I began thinking here we go again with some more CR red tape. The puzzling part was that they had stopped the issuance of my Dimex card because Immigration OWED ME MONEY, instead of me having a debt with Immigration.
      So, I explained this to the Immigration representative who gave a facial expression as if he agreed with my frustration.
      Next, I posed another question, which was what happens if I cannot find the receipts from BCR?
      That seemed to create a whole other dilemma that he could not answer. He left me seated next to his desk as he met with others to see how that situation was handled. He returned with another immigration rep who was fluent in English to explain the entire situation. It turns out that the BCR rep collected CRC equivalent of $20 USD more than he should have and that was the entirety of the problem.
      I asked if we could resolve this problem without me having to return with the receipts and I was told that I could have that $20 credit applied to my next temporary residency renewal so I quickly replied yes.
      I was to the point of just saying forget about the $20 if I don’t have to return here and go through the rest of the refund/correction process. The Immigration rep typed my letter in Spanish requesting the credit which I signed. I was told that I could expect my new Dimex at my local Correros in seven days, but it actually arrived earlier.

      So lessons learned here are to make sure that the right amount of money is collected for the process, keep your receipts, make sure that Correors is checking all available databases to see if there is a problem other than normal processing/ delivery delays, and if you are still required to go to Immigration bring receipts and your passport with you.

      Hope this helps others if you encounter a similar situation.
      Pura Vida!

  8. I am still unsure about the CAJA being up to date. Do I need to bring a paper copy of my caja payments or do they check online for me when renewing my DIMEX?

  9. My husband and I have been calling and calling for days.It’s constantly busy or we must listen to a recording, Meanwhile, no one ever ever pickup …..So aggravating
    800 227 2482
    He had to renew in august.However,we were told to call the 1st of October.
    My husband is 86 young.This is quite stressful for him.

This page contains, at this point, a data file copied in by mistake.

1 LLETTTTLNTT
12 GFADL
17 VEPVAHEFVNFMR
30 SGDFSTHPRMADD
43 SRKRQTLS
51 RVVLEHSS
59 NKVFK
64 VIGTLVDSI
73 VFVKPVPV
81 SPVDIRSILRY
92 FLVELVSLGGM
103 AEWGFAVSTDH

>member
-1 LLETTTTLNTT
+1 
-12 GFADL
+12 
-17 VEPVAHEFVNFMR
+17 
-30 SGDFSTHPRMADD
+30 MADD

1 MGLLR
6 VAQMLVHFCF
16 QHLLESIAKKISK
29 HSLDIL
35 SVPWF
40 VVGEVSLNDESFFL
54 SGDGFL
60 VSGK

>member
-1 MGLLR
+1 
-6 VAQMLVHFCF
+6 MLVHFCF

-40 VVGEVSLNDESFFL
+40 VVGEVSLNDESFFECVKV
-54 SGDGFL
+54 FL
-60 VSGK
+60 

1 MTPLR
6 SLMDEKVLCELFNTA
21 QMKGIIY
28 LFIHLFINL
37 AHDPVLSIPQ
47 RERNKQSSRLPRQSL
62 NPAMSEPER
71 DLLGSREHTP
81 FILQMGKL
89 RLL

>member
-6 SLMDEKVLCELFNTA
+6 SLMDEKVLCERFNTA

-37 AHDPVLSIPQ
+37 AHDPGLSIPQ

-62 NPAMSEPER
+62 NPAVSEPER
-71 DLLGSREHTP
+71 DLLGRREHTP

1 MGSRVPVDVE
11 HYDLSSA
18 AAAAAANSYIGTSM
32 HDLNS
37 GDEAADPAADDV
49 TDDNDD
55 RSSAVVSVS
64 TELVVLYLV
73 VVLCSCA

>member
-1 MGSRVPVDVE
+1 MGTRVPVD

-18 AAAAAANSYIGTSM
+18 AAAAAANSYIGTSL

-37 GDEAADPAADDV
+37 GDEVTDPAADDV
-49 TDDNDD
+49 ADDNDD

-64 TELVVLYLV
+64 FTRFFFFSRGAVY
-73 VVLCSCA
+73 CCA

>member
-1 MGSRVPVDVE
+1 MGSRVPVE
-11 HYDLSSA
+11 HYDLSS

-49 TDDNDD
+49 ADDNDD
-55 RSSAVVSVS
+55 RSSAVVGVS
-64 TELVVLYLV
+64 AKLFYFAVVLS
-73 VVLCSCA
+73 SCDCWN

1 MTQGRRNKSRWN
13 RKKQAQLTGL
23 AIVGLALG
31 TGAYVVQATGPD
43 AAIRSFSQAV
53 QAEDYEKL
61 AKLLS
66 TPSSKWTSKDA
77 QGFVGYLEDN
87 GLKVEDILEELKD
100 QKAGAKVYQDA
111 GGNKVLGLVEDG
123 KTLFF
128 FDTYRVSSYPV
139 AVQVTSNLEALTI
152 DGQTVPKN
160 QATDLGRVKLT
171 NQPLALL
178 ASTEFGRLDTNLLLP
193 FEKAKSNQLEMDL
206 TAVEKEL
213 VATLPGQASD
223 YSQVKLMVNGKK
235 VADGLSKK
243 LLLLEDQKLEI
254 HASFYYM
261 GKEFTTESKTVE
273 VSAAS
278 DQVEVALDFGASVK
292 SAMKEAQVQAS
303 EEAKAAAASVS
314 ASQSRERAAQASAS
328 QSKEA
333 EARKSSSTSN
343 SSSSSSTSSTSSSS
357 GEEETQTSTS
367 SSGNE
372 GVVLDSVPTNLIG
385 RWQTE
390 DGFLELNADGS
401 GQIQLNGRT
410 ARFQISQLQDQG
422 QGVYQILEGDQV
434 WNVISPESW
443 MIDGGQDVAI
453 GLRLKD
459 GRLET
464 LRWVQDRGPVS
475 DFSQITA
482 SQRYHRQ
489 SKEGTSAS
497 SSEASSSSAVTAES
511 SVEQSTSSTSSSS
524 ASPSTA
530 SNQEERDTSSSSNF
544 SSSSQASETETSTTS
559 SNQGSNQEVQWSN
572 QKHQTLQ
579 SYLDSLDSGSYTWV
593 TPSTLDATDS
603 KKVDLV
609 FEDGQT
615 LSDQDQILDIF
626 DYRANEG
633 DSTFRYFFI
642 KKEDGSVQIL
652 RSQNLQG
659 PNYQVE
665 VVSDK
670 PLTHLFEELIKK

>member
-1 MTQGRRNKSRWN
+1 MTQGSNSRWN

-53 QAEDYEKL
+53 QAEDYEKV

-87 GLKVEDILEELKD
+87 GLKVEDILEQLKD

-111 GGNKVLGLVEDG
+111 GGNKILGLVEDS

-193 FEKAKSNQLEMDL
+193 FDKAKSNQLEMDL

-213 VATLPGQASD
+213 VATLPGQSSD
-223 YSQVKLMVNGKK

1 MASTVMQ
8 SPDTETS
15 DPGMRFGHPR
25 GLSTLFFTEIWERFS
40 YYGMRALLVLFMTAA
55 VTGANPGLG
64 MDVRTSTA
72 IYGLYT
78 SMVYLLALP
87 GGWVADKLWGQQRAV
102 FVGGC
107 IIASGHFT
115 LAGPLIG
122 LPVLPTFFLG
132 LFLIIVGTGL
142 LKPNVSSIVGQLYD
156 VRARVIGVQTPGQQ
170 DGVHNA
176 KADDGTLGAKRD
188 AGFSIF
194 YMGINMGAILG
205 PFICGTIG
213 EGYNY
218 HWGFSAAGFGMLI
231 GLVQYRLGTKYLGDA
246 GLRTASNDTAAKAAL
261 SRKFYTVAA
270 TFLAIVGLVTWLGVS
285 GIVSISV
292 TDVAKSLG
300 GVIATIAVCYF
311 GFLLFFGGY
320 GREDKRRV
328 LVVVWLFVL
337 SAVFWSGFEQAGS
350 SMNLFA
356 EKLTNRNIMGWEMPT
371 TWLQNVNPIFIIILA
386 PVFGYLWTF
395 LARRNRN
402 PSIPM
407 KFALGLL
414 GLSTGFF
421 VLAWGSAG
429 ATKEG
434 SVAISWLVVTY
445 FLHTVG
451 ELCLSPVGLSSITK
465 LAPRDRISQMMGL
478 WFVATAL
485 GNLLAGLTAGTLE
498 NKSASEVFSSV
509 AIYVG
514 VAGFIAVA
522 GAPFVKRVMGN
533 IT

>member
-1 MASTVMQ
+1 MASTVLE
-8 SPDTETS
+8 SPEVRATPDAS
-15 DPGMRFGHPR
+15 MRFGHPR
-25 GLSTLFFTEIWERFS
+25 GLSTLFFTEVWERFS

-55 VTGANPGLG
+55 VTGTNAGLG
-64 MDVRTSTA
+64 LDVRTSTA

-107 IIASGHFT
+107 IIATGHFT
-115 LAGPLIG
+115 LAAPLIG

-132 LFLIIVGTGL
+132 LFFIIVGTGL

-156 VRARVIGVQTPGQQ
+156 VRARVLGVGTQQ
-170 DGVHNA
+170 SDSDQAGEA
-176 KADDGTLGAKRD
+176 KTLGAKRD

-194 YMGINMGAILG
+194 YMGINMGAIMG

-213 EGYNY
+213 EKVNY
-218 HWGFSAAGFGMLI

1. Hi Nathalie, Hope you have gotten through to make an appointment by now. We have heard that this has been happening for a lot of people since everyone is trying to make appointments now that Migration is accepting renewals again.

  10. Thanks for all the clear details. The 800 number provided (800- 227-2482) for calling BCR is not working for me. I am using my Kolbi Costa Rican phone. Is there a prefix to use when dialing a Costa Rican 800 number. I had a friend try and they encountered the same problem Thanks!!

    1. Hi Jeff, The number has worked for us in the past, but we just tried it and it wasn’t working for us either. It could have to do with how appointments are really backed up since Migration just started doing renewals again. Not sure.

      You could try sending BCR a message to see if there is a different number now on Facebook (it says they are very responsive to messages) or by WhatsApp (2211-1135). Good luck!

      1. Thanks for your response. I was finally able to get through on Saturday morning using the 800 number and got an appointment for February. I think you may be right…maybe their phone lines are overwhelmed right now.

        Really appreciate your help!!

  11. Hola Jenn & Matt,

    Question about this: “A signed letter declaring who you are and the full names of both of your parents.” Does this letter have to be notarized? I know enough to write it in Spanish.
    This is new to me and I have had my residency for 18 years!

    Thanks for your help,

  12. I have read on other sites that they will ask for your passport. I assume that this is to verify the amount of time that you have been in the country ( or remained outside). If this is the case will they need a translated copy of the passport? This is for Temp Residency Dimex renewal.

      1. I had my Pensionado temp residency appointment on January 21st and they did ask for my passport but I did not ask for what reason. Everything went well according to the BCR rep who assisted me. He sent all the information to immigration and now I am awaiting the arrival of my new digital dimex at the local Correros.
        They gave me a temporary paper along with my expired dimex to present if needed during this waiting period. Thank you for your help.

        1. My husband is pensionado and I am his dependent. We don’t understand the US Embassy letter part – is this required of everyone or only for people collecting Social Security? I ask because we don’t have SS yet, only my husband’s private pension from his labor union.